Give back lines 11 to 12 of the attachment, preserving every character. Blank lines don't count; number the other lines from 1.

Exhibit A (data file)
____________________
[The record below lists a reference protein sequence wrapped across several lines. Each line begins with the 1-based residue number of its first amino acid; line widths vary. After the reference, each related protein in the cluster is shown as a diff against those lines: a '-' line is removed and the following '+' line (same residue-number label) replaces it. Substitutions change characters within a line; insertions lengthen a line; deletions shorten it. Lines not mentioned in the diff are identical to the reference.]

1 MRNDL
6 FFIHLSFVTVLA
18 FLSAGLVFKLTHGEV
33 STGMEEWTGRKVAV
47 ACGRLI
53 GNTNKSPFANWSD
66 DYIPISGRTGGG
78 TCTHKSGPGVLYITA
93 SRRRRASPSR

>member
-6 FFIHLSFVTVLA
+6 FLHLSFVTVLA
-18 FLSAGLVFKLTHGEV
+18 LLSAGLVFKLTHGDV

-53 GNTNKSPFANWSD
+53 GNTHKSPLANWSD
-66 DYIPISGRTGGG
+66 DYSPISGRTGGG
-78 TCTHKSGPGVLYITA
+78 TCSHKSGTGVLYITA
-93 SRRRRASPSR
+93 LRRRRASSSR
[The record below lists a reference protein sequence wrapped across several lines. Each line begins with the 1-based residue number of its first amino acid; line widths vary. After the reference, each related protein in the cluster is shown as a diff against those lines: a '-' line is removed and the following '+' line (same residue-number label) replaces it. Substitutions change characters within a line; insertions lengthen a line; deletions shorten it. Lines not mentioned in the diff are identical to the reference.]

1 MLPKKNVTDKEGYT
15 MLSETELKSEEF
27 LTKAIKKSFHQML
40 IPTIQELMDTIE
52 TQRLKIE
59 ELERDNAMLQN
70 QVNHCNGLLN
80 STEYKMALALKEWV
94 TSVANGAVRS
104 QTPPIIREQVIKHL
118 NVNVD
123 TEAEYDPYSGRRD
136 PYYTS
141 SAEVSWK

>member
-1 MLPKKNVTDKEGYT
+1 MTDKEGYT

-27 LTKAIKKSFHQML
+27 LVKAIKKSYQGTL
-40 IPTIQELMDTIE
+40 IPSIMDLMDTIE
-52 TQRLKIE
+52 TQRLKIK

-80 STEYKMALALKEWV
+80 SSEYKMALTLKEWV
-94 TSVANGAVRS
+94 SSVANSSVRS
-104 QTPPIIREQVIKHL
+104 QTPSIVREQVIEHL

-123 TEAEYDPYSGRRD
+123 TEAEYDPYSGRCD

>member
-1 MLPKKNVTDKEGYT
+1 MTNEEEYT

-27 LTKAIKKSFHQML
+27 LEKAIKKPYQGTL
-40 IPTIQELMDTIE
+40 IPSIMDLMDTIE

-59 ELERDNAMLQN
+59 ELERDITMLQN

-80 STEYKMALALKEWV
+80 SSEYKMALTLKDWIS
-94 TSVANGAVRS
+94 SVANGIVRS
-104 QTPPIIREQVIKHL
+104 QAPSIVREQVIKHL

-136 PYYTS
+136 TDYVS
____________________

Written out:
>member
-6 FFIHLSFVTVLA